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Original Research

Lurasidone in the Treatment of Bipolar Depression With Mixed (Subsyndromal Hypomanic) Features: Post Hoc Analysis of a Randomized Placebo-Controlled Trial

 

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ABSTRACT

Objective: Mixed (subsyndromal hypomanic) features are prevalent in patients with bipolar depression and are associated with more severe and complex illness, including increased risk for suicide attempts, higher switch to mania during antidepressant therapy, and a higher rate of recurrence. The aim of this post hoc analysis was to evaluate the efficacy and safety of lurasidone in the treatment of patients with bipolar depression presenting with mixed features.

Method: Patients with a DSM-IV-TR diagnosis of major depressive episode associated with bipolar I disorder, with or without rapid cycling, and with a Montgomery-Asberg Depression Rating Scale (MADRS) score ≥ 20 and a Young Mania Rating Scale (YMRS) score ≤ 12 were randomly assigned to 6 weeks of double-blind, once-daily treatment with lurasidone 20-60 mg, lurasidone 80-120 mg, or placebo. The presence of mixed features was defined as a YMRS score ≥ 4 at study baseline. Efficacy analyses included change in MADRS total score from baseline to week 6 (the primary outcome in the original study, conducted between April 2009 and February 2012).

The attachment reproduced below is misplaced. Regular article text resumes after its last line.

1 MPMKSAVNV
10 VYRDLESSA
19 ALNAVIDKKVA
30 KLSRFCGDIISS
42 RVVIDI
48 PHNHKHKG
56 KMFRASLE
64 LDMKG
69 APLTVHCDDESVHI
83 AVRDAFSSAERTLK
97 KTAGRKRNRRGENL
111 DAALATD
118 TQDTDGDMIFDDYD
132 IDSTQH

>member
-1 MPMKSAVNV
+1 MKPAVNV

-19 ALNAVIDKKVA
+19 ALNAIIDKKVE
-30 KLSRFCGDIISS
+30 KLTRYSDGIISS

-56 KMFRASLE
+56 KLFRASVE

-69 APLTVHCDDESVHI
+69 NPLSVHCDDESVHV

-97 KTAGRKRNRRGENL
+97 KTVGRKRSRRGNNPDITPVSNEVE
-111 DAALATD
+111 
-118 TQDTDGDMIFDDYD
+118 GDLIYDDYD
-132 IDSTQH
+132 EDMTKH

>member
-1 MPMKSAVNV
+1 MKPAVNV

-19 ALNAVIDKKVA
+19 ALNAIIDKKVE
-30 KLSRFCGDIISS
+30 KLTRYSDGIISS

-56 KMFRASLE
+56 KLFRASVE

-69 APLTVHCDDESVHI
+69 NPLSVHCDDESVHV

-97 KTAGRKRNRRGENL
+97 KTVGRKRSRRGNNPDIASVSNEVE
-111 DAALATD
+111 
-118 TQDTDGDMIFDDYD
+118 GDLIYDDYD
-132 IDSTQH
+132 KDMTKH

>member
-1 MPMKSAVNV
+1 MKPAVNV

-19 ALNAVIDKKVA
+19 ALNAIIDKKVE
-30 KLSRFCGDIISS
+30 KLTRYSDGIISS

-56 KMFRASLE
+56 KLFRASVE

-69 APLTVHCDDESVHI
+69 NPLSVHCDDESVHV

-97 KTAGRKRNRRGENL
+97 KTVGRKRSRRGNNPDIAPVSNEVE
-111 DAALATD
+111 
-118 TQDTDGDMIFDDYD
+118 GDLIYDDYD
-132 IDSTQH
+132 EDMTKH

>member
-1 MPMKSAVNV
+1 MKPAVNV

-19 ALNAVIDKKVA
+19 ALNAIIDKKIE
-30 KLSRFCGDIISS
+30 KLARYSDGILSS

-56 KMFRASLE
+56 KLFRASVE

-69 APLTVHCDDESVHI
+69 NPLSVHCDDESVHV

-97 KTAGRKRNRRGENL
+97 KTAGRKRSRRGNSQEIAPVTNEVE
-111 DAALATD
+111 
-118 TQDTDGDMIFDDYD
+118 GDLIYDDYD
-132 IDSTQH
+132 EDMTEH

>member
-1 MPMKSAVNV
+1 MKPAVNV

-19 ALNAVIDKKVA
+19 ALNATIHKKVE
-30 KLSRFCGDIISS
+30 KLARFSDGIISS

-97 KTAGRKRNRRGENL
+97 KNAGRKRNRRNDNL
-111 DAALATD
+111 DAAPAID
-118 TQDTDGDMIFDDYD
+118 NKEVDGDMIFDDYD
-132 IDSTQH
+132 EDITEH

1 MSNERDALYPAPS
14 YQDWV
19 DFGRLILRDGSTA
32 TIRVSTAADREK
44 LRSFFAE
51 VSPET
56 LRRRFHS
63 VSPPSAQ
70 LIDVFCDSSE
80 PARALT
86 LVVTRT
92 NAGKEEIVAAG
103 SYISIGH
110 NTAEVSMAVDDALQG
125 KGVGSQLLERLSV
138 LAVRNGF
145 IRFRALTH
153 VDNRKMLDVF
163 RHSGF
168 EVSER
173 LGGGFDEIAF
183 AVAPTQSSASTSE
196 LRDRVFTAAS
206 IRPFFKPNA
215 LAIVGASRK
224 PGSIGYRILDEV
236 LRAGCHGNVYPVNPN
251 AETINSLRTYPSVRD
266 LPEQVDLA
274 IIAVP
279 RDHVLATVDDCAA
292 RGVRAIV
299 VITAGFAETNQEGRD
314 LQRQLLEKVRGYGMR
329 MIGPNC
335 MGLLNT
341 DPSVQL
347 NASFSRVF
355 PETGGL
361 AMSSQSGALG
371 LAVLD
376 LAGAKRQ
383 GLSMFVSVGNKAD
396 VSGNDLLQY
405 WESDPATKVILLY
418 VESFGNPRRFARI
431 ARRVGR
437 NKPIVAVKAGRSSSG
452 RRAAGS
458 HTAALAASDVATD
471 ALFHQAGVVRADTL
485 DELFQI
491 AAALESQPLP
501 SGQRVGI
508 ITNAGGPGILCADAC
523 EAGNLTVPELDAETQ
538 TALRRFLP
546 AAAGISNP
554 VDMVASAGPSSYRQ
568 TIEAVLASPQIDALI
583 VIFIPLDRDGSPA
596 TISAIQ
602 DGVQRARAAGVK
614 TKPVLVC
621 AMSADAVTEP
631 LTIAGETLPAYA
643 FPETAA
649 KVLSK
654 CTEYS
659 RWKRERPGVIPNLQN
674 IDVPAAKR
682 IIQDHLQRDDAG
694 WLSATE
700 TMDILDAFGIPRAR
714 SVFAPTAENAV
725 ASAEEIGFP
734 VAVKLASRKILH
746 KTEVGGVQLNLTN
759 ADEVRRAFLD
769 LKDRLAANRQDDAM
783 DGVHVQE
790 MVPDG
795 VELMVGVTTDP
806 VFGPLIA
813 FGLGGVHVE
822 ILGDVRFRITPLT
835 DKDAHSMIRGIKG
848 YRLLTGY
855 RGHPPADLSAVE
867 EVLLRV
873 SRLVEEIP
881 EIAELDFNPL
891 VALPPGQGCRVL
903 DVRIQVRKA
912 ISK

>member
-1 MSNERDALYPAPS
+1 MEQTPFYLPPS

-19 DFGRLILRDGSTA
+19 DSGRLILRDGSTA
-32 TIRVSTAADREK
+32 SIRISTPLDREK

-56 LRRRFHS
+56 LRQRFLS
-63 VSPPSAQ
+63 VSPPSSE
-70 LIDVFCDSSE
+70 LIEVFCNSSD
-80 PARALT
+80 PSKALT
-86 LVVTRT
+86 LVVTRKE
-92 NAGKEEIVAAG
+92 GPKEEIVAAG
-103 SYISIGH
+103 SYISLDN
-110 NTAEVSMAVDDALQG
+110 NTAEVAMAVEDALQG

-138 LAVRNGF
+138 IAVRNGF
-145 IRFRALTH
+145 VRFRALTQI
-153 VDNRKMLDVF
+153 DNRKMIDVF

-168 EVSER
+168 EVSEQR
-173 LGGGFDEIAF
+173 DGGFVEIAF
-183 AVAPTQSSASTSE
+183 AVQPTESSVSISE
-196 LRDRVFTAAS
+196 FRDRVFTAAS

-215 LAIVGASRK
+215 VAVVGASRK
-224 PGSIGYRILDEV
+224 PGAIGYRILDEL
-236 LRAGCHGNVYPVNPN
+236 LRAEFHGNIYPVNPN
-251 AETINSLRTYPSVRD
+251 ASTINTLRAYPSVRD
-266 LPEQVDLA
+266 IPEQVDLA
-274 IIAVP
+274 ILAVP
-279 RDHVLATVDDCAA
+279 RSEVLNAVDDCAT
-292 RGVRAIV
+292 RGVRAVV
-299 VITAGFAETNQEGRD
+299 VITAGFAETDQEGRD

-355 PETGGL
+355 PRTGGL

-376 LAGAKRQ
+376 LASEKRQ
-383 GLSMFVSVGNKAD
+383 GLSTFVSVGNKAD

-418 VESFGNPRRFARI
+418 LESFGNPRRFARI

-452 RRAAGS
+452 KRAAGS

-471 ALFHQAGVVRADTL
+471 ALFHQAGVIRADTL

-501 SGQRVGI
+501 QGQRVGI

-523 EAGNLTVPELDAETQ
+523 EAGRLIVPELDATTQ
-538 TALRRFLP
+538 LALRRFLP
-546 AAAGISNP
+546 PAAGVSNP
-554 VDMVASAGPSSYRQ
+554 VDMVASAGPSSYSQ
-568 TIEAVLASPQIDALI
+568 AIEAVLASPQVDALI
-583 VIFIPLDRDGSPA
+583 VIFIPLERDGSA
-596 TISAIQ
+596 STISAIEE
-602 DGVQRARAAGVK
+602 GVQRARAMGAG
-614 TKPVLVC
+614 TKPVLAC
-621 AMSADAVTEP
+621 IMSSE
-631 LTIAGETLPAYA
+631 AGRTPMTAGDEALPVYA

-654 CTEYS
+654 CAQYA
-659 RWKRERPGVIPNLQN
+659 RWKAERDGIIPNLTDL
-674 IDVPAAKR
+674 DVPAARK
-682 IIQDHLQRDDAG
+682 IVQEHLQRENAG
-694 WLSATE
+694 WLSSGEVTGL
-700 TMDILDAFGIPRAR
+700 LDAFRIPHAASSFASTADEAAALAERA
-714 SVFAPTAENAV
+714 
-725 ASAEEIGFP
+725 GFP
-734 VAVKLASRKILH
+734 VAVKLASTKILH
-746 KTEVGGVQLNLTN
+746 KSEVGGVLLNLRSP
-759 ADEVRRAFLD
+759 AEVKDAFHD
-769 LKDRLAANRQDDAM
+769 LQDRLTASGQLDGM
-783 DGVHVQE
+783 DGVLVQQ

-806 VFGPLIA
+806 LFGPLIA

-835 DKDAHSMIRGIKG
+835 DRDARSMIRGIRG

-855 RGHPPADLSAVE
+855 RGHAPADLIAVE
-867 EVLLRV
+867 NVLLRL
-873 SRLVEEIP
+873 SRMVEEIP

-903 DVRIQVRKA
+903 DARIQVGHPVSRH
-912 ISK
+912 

Results: At baseline, mixed features were present in 56% of patients (lurasidone, n = 182/323; placebo, n = 90/162). Treatment with lurasidone (vs placebo) was associated with significantly greater reductions in MADRS scores in the mixed features group (−15.7 vs −10.9; P = .001; week 6; mixed model for repeated measures [MMRM]; effect size, 0.48) and in the group without mixed features (−15.2 vs −10.8; P = .002; week 6; MMRM; effect size, 0.48). Rates of protocol-defined treatment-emergent hypomania or mania were similar for patients with mixed features (lurasidone, 2.2%; placebo, 3.2%) and without mixed features (lurasidone, 3.4%; placebo, 0.0%).

Conclusions: Lurasidone was found in this post hoc analysis to be efficacious in the treatment of patients with bipolar depression who present with mixed features (assessed cross-sectionally at study baseline). No increased risk of treatment-emergent mania was observed in either group.

Trial Registration: ClinicalTrials.gov identifier: NCT00868699

J Clin Psychiatry 2015;76(4):398-405

Submitted: July 25, 2014; accepted January 13, 2015.

Online ahead of print: March 3, 2015 (doi:10.4088/JCP.14m09410).

Corresponding author: Roger S. McIntyre, MD, University of Toronto, Departments of Psychiatry and Pharmacology, Mood Disorders Psychopharmacology Unit, 399 Bathurst St, MP 9-325, Toronto, ON, Canada M5T 2S8 (roger.mcintyre@uhn.on.ca).

Mixed (ie, subsyndromal hypomanic) features are now recognized as a key aspect of diagnostic nosology in adults presenting with both unipolar and bipolar depression. Multiple lines of evidence indicate that the presence of mixed features during a depressive episode identifies a bipolar disorder population characterized by more severe and/or chronic depressive episodes, with shorter interepisode remissions, a higher recurrence rate, an increased risk of switch to mania during antidepressant therapy, higher rates of comorbidity (most notably anxiety disorders and/or substance use disorders), and a higher risk of suicide attempts.1-9